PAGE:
Pare Everything Down to Almost Nothing
then cut the rest,
and you’ve got
I’m trying to write.
From “bottle rockets: a collection of short verse,” #30. Published with permission of the author.
You write about Manhattan, the war in Iraq, race relations, and other pressing topics of the day. How does the rest of the world find its way up to Judevine Mountain? How could it not? How could you not react to the war in Iraq or Afghanistan or whatever war happens to be the current war? If you’re sensitive to what’s going on around you—sensitive to the weather, to your immediate environment—then you’re going to be sensitive to current events and everything else that enters your life.
Do you think there’s a tension between the quiet, reclusive life and the life of speech and action? Certainly, and yet I couldn’t possibly live my life without it. The tension exists—it exists all the time, everywhere we go—and so it’s real. I watch the news. I go to New York to visit friends. I live my life in the world. Therefore, I see things that create tension in me. I’m not interested in denying that tension in any way.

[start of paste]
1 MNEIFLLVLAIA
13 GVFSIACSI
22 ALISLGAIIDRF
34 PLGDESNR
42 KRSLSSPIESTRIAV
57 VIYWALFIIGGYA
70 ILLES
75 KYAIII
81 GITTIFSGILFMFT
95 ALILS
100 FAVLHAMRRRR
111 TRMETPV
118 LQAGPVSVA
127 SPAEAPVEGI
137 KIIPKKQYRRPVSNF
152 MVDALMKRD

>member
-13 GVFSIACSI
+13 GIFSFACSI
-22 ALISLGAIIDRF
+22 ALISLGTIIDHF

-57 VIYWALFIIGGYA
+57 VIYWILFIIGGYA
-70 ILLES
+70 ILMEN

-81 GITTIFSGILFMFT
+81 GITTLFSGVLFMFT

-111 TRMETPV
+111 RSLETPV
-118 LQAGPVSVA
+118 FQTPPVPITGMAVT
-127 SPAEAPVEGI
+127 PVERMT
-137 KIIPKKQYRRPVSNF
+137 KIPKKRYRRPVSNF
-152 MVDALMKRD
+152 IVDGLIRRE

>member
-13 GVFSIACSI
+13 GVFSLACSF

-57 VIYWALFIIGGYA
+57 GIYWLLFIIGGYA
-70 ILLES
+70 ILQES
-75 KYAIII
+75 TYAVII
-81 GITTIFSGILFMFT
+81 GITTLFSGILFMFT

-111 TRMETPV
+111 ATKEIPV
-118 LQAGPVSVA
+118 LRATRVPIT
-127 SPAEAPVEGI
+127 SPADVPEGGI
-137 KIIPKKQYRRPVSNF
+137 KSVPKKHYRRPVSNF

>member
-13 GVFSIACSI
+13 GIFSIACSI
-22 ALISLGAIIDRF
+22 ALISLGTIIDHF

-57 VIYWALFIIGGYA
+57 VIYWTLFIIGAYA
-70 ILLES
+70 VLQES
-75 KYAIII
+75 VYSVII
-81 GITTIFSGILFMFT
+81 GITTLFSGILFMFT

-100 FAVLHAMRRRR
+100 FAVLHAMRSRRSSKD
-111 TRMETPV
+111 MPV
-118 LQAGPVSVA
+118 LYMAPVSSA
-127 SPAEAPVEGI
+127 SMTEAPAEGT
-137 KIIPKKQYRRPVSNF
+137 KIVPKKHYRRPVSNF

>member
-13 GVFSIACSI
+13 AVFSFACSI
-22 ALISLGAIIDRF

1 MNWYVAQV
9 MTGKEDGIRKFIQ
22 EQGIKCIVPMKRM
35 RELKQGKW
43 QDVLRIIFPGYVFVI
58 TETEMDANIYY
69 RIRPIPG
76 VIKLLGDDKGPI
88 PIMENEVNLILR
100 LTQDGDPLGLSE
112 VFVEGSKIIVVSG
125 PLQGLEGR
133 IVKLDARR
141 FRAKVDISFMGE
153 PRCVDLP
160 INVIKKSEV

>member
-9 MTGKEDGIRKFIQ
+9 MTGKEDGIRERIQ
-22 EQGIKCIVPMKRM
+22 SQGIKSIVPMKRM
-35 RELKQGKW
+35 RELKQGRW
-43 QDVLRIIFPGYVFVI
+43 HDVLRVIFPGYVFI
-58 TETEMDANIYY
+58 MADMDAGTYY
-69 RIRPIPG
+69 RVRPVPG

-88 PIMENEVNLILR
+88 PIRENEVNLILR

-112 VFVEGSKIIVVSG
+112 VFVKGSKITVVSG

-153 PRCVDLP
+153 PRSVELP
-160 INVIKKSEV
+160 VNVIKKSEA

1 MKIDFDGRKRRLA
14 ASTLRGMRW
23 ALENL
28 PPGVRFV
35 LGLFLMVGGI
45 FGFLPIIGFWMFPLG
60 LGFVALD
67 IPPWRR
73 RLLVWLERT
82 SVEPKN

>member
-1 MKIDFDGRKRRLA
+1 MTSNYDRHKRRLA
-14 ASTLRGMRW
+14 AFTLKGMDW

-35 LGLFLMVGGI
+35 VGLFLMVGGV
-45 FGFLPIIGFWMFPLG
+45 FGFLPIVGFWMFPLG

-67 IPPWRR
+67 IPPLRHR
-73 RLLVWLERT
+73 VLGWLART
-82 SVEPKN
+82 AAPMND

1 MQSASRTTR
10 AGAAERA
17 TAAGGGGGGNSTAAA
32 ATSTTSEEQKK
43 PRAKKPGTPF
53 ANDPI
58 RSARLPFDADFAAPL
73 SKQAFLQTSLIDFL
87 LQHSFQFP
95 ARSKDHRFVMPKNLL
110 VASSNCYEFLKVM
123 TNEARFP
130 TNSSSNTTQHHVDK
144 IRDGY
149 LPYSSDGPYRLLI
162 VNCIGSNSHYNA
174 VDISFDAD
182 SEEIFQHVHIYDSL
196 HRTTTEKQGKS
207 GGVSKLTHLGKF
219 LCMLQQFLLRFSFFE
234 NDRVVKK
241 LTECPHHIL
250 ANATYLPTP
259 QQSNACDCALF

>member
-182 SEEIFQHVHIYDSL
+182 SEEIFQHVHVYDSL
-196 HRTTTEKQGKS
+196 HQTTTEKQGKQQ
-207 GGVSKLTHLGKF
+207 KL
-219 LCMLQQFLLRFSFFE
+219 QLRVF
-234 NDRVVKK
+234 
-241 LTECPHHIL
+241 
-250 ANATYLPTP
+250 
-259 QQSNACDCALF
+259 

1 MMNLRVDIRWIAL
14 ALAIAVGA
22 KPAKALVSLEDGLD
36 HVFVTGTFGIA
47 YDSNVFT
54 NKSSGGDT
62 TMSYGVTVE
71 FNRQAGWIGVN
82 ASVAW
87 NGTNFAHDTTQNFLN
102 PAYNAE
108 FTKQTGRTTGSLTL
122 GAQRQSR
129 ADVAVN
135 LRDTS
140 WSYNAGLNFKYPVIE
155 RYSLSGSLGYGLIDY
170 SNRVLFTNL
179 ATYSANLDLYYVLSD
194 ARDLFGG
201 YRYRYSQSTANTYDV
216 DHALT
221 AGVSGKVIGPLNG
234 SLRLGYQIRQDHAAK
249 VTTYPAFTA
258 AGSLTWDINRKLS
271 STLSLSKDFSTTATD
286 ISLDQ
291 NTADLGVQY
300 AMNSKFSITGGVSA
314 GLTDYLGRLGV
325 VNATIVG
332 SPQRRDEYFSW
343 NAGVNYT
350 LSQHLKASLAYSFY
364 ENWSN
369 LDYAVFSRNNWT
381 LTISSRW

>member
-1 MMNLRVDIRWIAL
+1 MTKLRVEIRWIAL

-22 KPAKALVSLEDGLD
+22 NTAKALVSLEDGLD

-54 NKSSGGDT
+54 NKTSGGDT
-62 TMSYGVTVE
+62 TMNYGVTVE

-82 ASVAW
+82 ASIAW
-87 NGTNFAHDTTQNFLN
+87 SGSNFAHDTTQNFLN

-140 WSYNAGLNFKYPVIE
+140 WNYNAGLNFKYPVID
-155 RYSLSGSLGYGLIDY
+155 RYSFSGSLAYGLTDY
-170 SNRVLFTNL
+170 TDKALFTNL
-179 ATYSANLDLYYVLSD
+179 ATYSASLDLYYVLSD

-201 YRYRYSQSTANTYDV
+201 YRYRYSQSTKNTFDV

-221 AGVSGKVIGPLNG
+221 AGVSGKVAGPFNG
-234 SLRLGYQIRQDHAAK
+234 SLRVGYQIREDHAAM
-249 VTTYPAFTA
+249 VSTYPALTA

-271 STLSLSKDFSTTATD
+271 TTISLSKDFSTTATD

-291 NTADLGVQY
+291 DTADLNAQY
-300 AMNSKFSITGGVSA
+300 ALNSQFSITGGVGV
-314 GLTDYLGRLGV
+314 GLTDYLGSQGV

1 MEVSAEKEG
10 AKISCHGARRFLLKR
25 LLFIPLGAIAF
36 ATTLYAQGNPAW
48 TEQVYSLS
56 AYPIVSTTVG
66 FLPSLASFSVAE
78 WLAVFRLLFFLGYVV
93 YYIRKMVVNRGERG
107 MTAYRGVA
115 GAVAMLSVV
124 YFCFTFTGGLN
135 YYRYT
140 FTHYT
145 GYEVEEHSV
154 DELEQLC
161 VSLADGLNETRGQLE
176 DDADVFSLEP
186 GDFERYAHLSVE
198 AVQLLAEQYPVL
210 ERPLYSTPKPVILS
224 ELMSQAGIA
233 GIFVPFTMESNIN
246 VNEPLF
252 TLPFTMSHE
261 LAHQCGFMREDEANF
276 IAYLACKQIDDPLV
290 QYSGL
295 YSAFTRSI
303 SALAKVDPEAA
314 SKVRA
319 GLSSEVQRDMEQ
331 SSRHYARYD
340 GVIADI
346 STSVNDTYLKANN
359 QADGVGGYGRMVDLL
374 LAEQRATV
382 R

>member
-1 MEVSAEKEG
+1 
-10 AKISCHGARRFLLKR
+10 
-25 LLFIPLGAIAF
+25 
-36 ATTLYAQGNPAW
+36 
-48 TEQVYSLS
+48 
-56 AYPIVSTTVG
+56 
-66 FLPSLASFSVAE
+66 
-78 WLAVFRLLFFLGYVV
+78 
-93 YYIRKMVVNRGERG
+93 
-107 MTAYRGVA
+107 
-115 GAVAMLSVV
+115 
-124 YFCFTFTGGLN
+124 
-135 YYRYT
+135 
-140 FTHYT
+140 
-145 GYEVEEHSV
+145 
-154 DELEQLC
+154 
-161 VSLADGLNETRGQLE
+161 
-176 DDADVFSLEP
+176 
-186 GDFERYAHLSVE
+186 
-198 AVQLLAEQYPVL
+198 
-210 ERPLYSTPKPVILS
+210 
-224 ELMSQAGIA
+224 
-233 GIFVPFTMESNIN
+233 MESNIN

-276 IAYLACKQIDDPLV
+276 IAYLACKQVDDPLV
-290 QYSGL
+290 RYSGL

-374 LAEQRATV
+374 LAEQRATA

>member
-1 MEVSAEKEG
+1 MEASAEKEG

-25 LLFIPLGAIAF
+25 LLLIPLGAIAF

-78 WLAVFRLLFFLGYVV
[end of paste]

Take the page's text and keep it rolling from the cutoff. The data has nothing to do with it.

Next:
Your poems often return to a small, plain moment of peace and gratitude, even when they’re dealing with things like illness, poverty, and loss. What’s the interplay there? I wish I knew. Maybe all I can say is that articulating something helps make it real and therefore acceptable. If it’s real, it’s here for us to confront, and if we’re confronting it there’s always the possibility of being glad for the confrontation. This could be one reason for writing a poem—not that I think anybody needs a reason to write a poem.
You’ve said that your poems aren’t so much about craft as they are about compassion. That’s true. My favorite poet is a Canadian guy named Alden Nowlan. He said, “When you read / my poems / forget the words— / words mean nothing / to me— / What concerns me is / the unutterable / loneliness of the / human heart.” Can you imagine an American poet saying that? There’s too much emphasis on language—the use of language, the artifice—and not enough emphasis on the unutterable loneliness of the human heart.
What has living close to the seasons taught you about impermanence? When you pay attention, that’s all you find. Whatever is coming is also going—easy come, easy go. [Laughs.] Just look out the window. Season to season, day to day, all you see is change. If you’re wrapped up in that change, if you see it very clearly, you can’t possibly think about the permanence of anything anymore.
So this awareness transfers over to human relationships and human bodies and the human mind? Absolutely. Why wouldn’t it?
Always everything plain and simple
No fancy words, no allusions, no